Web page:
As Americans’ vacation plans begin rebounding with the national economy, Centre County tourism officials are banking on more day trips and overnight visits.
The gradual economic recovery led more people to spend money on travel in 2012, according to the Pennsylvania Department of Community and Economic Development’s most recent economic impact study.
“In 2012, Pennsylvania hosted an estimated 189.2 million visitors — a 4 percent increase from 2011,” according to the report.
And visitors spent $649 million in 2011 alone. That was up from the $588 million spent in 2010.
While county-specific statistics are not yet available for the past two years, the 2012 Annual Traveler Profile from the Pennsylvania Tourism Office suggests that statewide tourism continued to increase.
“The increase in marketable travelers was from both the overnight and day-trip segments, clearly showing that consumers are feeling more confident about their personal financial situation and willing to once again spend a portion of their discretionary dollars on travel,” according to the report.
Besides the economic resurgence, the region also is becoming more accessible thanks to new transportation options.
The act of traveling to Centre County, and State College specifically, has been streamlined for many potential out-of-state visitors. The University Park Airport recently started offering twice-daily flights to Chicago O’Hare International Airport.
Betsey Howell, executive director of the Central Pennsylvania Convention and Visitors Bureau, said she believes this is an opportunity to attract new tourists to the region.
“With the new direct flight to and from Chicago, we will be targeting that area specifically for meeting and convention business,” she said.
Attracting visitors from Chicago is just one of many new initiatives that the bureau is using to increase traffic in the region.
“We have developed new promotions that take advantage of some of the events the area is already hosting to entice visitors to extend their stay and encourage new visitation,” Howell said.
The bureau also is taking advantage of social media to spread the word about events in the region.
“We recently launched a new quarterly consumer e-mail piece that targets visitors who have opted to receive updates about upcoming events,” Howell said. “We have developed several online contests via Facebook that encourage visitation. Our website allows for local tourism-related events to be submitted online and, after approval, promoted via the website calendar of events, weekly membership e-mail blasts and quarterly consumer email blasts.”
The visitors bureau, a nonprofit organization funded by members and the local lodging tax, is committed to marketing the county’s municipalities as vacation destinations for local, national and international visitors. About 80 percent of its yearly budget promotes efforts for local events and attractions.
The bureau operates the Centre County/Penn State Visitors’ Center on campus as well as a second location in Bellefonte.
“We assist over 100,000 visitors annually between the two visitor centers,” Howell said.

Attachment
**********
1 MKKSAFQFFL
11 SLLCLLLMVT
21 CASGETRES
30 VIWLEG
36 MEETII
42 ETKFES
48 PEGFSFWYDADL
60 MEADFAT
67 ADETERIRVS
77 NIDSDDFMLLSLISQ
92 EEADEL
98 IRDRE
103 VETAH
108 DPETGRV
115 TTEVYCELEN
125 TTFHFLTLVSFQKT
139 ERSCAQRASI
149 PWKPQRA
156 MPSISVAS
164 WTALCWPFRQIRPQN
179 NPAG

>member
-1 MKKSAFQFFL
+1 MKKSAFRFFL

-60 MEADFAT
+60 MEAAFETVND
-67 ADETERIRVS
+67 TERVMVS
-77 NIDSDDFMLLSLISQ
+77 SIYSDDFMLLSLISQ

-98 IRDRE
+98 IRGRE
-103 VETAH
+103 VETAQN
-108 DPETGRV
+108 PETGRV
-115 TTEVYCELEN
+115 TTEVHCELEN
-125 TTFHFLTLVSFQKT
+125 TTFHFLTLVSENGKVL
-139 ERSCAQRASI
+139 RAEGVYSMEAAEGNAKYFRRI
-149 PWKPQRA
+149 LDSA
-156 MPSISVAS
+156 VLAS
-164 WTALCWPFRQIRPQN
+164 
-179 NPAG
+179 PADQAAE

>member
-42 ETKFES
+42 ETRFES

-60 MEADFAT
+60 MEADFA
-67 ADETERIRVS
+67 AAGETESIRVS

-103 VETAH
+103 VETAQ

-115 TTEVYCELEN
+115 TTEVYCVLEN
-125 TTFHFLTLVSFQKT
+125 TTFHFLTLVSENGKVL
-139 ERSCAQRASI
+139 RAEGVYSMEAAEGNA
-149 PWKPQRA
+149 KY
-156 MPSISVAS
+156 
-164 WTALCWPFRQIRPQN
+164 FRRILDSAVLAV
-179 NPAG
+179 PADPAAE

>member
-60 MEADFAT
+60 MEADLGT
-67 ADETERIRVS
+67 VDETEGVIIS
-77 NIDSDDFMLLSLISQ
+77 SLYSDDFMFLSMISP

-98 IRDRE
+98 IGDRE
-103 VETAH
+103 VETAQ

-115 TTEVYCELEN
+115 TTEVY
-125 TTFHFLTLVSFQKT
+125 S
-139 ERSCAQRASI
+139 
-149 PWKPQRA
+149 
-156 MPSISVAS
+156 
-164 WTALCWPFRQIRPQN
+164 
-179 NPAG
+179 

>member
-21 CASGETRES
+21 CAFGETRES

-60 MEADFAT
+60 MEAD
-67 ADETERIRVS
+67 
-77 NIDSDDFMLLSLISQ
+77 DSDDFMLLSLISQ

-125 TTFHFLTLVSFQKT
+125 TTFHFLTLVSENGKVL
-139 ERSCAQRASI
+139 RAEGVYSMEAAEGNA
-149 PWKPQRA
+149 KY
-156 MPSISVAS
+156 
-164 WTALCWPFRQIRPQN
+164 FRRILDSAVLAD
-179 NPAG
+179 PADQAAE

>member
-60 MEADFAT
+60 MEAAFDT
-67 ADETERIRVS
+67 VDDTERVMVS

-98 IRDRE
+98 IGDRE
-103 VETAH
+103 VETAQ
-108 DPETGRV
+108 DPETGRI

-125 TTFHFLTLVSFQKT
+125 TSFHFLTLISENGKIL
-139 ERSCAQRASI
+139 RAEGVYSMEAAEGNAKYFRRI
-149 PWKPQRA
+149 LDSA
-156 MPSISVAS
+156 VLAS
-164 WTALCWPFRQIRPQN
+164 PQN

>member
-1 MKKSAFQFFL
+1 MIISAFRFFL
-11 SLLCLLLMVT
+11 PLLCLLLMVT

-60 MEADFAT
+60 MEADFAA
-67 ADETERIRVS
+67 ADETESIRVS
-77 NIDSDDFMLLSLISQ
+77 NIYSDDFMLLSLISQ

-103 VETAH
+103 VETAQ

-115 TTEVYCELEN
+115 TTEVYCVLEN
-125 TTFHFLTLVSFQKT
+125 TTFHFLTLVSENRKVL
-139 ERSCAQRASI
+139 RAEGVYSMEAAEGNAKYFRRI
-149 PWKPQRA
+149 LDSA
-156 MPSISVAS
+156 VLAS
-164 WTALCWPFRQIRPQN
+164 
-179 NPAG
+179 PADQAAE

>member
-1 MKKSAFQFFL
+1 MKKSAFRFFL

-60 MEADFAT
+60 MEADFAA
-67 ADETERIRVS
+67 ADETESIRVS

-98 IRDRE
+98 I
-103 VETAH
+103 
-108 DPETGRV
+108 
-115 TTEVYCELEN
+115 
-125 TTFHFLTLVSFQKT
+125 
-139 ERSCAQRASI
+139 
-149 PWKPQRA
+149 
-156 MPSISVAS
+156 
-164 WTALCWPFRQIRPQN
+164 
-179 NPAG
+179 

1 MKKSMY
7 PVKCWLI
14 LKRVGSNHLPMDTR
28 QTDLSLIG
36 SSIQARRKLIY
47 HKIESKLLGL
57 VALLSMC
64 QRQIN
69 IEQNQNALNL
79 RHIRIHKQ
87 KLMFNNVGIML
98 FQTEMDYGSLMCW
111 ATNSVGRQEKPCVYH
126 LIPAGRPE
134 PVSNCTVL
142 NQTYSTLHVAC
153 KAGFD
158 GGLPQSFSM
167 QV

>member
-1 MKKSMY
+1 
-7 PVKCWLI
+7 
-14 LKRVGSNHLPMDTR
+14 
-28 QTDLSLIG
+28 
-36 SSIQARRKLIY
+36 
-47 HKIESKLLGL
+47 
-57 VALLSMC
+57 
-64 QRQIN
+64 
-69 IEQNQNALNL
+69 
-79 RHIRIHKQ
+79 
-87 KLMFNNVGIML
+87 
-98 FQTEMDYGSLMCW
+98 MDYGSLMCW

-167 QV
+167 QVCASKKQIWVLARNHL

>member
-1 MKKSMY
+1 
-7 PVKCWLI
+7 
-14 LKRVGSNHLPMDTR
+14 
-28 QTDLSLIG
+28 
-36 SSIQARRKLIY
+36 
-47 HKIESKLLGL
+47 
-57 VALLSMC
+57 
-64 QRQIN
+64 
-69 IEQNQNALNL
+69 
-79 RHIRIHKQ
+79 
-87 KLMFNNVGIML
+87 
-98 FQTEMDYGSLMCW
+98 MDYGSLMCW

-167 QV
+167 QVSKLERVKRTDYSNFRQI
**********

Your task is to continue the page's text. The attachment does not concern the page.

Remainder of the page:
In addition to the continued efforts of the bureau, one of the main sources of tourism in the region is some of the bigger events such as the Central PA 4th Fest and the Central Pennsylvania Festival of the Arts. These events have continued to grow since their creation, attracting more than 1 million visitors from all over the country.
The Grange Fair near Centre Hall began in 1874 as a small picnic and has since turned into an annual event that draws tens of thousands of visitors. Howell estimated that events in the region account for about 250,000 visitors annually.
That 250,000 is just a portion of the people who visit Centre County every year.
“If one considers all of the events in the area — both large and small — along with meetings, conventions, sports, etc., Centre County hosts an estimated 1.5 million visitors,” Howell said.
One of the reasons for such a large number of visitors, especially when compared with statewide totals, may be people’s willingness to return after visiting once.
According to a survey published in the visitors bureau 2012-13 annual report, when visitors were asked if they would return to the region, 86 percent of respondents said they would.
The survey also asked people what their reasons were for visiting the area.
The top responses included seeing the scenery, shopping, visiting a historic site, visiting Penn State and hiking. This list of answers illustrates the diverse list of things to see and do that continues to make the region appealing for tourists, industry leaders said.
And most importantly for the region’s economy, these visitors are spending a lot of money.
A 2009 economic impact report conducted by Penn State outlined the enormous revenues generated by just the football program. According to the report, “out-of-state visitors to Penn State football spent nearly $51.1 million in the Pennsylvania economy, and approximately $34.1 million within Centre County.”
With new attractions — such as the Pegula Ice Arena — continuing to open, there are several reasons to believe that 2014 could be another big year for tourism in Centre County.